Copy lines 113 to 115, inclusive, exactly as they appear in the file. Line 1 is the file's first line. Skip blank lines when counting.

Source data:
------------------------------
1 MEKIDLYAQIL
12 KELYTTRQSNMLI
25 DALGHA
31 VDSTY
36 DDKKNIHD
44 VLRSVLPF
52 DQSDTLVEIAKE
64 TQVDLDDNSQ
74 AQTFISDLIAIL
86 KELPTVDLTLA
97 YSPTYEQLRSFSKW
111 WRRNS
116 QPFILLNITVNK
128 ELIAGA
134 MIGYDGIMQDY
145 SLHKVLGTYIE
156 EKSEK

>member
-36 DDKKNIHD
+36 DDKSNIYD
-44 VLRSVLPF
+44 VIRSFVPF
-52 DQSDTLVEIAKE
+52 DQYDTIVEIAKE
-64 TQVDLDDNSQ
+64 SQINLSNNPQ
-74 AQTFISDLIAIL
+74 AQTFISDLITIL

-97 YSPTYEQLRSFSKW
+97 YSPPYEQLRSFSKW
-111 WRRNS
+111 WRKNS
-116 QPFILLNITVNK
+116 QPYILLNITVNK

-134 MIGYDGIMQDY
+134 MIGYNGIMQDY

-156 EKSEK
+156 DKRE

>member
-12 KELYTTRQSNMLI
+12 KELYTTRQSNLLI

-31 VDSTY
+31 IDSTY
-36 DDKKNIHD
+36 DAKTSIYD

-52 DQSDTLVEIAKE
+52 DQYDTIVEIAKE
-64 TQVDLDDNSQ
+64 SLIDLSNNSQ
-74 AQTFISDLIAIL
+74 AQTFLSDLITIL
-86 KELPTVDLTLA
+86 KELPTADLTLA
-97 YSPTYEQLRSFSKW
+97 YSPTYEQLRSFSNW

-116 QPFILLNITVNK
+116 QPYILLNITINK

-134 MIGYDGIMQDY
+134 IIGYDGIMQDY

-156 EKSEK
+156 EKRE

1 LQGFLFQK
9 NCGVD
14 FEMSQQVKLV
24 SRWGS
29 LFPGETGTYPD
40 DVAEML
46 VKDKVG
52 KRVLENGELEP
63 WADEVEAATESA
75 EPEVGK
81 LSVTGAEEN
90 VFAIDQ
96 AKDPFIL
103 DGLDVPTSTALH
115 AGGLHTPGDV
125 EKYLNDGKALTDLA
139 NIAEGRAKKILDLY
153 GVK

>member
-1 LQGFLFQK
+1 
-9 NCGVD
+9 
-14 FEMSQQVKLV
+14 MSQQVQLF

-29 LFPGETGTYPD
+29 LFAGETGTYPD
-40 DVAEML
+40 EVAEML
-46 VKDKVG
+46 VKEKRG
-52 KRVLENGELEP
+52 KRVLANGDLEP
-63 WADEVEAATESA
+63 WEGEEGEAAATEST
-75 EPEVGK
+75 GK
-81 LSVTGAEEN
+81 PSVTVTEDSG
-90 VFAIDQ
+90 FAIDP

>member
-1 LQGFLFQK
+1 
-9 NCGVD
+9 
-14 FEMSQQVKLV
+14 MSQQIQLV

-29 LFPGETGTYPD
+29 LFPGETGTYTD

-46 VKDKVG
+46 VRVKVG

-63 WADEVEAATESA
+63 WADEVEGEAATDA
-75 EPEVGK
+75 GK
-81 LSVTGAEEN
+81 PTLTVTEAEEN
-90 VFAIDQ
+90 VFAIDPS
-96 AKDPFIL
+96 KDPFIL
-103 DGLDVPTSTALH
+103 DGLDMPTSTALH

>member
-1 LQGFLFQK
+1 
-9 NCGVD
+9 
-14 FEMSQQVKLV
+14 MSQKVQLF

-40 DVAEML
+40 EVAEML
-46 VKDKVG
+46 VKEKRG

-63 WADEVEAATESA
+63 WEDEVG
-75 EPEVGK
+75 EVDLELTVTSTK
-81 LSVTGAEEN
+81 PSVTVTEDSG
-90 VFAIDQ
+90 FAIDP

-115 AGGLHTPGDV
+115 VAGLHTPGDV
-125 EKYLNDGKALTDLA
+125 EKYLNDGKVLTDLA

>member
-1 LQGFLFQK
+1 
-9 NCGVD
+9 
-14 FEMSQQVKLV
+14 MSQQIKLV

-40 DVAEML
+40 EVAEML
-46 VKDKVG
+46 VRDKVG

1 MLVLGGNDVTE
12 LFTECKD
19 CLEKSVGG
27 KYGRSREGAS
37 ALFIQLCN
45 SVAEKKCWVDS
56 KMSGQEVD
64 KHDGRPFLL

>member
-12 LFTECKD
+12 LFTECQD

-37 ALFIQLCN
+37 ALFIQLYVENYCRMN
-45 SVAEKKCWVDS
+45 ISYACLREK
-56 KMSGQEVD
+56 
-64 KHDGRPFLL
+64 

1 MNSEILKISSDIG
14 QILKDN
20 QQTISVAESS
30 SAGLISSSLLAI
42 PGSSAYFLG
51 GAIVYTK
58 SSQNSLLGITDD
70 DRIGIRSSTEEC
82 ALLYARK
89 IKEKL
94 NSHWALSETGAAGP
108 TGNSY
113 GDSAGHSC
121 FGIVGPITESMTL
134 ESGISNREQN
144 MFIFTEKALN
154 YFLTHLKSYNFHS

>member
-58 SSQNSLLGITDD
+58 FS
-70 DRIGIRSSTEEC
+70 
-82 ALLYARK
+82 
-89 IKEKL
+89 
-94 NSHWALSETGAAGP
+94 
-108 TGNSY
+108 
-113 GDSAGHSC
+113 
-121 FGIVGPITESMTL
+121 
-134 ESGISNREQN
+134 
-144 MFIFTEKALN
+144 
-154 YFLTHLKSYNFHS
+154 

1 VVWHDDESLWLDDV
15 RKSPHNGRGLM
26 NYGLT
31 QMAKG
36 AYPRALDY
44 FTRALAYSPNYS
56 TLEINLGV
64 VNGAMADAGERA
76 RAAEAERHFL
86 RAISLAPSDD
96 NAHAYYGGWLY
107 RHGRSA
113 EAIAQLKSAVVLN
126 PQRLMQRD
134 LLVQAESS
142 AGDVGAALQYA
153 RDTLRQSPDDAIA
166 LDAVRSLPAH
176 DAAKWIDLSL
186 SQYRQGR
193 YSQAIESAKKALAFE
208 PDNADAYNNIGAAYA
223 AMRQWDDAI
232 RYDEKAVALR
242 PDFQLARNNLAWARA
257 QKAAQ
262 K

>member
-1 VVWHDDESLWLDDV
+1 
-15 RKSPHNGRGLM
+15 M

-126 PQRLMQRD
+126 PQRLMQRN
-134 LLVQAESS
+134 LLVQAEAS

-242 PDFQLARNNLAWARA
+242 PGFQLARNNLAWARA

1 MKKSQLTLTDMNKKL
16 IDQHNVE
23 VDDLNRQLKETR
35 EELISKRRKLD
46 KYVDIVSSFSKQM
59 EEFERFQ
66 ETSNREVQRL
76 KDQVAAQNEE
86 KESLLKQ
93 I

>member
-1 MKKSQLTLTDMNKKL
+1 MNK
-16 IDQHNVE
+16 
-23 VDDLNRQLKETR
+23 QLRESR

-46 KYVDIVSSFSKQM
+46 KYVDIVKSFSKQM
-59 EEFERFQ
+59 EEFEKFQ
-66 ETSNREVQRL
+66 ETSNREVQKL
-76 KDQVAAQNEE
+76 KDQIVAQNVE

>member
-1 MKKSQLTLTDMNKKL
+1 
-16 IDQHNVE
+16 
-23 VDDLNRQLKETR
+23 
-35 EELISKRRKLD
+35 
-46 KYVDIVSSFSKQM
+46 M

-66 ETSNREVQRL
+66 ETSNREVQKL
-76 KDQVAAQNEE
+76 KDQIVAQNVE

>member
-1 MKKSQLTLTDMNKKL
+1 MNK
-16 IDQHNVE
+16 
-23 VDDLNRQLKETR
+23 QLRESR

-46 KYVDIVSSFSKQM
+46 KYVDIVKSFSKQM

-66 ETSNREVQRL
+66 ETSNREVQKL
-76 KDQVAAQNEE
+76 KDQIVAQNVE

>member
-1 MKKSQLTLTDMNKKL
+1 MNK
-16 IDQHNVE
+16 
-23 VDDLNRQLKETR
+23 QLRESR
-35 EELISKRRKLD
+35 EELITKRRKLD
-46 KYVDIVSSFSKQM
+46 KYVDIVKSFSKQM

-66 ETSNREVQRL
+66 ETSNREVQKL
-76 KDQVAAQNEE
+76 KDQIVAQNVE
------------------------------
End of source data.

+46 VRVKVG

-63 WADEVEAATESA
+63 WADEVEGEAATDA